Thenet asset value fell by 10% to 46.1p in the first half of the year.
India's stockmarket has been faced with negativity and uncertainty, but despite this the trust's board is satisfied with its performance.
India Capital Growth is managed by David Cornell at Ocean Dial Asset Management. The trust is listed on the Alternative Investment Market, London Stock Exchange and domiciled in Guernsey. Its objective is to provide long-term capital appreciation by investing in listed mid and small cap companies, with a smaller proportion in unlisted companies. Investment may also be made in large cap listed Indian companies.
Oriel Securities contributing analyst Tom Tuite Dalton says: "It has been a rough ride for shareholders since this trust was launched in 2005, with the share price still significantly below issue price.
"With net assets of under £30 million, a discount of 22% and a wind-up vote in 2015, it would appear to be the last roll of the dice for this [trust], since shareholder patience is arguably wearing thin, and they might ultimately vote with their feet."
Tuite Dalton reports in his outlook that the board sees opportunities for India to benefit from falling energy and commodity prices. He says: "In the medium and long term, we believe the changing global environment will serve to enforce the attractive investment proposition that India still provides rather than detract from it.
"As ultra-loose monetary policy comes to an end, the shale gas 'revolution' increases global fuel supply and China re-balances away from an investment-dominated economy, the expected moderation in commodity prices will benefit India."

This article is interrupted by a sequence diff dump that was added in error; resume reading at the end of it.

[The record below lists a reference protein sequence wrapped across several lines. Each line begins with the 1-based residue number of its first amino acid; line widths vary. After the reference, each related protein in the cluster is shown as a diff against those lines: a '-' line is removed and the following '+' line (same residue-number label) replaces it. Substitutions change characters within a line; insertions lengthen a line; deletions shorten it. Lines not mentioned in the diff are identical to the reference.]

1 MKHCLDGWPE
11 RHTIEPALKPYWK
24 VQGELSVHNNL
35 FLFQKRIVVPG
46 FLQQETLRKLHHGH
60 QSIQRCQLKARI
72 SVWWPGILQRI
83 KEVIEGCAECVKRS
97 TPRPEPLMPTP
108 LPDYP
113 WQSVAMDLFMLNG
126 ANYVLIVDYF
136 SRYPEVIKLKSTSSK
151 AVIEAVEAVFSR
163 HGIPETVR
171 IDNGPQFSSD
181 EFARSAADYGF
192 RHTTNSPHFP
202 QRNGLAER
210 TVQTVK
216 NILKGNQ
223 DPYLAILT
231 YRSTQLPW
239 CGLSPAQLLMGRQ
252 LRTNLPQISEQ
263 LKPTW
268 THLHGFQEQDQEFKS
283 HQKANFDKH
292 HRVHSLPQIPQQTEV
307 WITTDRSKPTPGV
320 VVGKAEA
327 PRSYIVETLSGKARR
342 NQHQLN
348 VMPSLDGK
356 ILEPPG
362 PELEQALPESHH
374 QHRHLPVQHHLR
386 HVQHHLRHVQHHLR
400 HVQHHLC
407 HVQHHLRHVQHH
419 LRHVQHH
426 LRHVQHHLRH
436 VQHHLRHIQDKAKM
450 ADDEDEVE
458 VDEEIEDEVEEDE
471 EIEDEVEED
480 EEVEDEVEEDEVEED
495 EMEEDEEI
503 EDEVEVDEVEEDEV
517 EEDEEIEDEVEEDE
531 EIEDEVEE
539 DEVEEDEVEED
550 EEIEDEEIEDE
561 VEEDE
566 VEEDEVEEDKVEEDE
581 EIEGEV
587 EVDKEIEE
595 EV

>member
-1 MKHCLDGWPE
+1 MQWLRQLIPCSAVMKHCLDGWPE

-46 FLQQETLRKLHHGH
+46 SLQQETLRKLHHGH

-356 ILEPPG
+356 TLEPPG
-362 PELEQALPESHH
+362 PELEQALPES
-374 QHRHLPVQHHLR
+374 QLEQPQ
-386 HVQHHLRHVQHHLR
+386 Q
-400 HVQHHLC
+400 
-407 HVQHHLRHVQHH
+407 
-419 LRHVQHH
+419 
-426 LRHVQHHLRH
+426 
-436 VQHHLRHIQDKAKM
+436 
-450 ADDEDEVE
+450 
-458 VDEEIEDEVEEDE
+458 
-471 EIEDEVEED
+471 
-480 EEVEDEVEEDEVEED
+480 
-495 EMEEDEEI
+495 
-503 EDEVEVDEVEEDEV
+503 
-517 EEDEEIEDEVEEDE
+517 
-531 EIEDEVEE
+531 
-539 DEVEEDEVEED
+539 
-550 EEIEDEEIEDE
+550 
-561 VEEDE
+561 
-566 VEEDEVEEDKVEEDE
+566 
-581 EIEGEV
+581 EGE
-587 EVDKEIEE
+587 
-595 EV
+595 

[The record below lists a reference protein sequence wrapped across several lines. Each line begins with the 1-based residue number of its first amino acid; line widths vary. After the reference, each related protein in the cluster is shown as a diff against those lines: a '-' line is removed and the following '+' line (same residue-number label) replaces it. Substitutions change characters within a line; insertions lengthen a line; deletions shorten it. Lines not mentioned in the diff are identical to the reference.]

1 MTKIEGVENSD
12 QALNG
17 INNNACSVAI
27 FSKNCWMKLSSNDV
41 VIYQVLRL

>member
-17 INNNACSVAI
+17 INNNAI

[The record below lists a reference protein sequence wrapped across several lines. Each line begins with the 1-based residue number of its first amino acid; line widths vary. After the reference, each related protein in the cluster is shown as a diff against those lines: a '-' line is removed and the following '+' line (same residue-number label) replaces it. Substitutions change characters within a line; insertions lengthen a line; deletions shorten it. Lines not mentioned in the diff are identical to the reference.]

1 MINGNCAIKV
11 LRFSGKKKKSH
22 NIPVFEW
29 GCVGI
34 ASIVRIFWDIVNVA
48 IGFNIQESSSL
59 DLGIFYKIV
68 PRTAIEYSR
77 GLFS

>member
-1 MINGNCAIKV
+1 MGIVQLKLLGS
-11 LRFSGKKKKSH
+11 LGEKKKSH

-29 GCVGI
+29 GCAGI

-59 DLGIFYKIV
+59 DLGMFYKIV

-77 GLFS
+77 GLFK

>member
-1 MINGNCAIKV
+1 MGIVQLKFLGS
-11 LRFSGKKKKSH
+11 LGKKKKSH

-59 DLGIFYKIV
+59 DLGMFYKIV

Positive contributors to India Capital Growth's performance have been Idea Cellular, Lupin and Eicher Motors. Negative contributors were Yes Bank, Federal Bank and Sintex Industries.
In the most recent factsheet for the trust, Cornell highlights intensified volatility in Indian equity markets and says the Main Board Sensex Index fell 0.3%, the Mid Cap Index fell 7.1%.
The manager adds: "This precipitous fall followed the Reserve Bank of India's monetary policy U-turn, shifting from an accommodative stance of liquidity infusion into the banking sector to an implicit tightening position."
The Indian rupee has been volatile, and recent proposals by the US Federal Reserve's to taper its quantitative easing programme have distracted markets from the domestic economic recovery.
Cornell comments that beyond the banks, cyclical sectors - in particular infrastructure and industrials - plus those with weak balance sheet positions have been most affected.
Over one year, the trust has underperformed its sector at 6.9% compared with 15.7% of the IT Country Specialists Asia Pacific sector as at 11 September.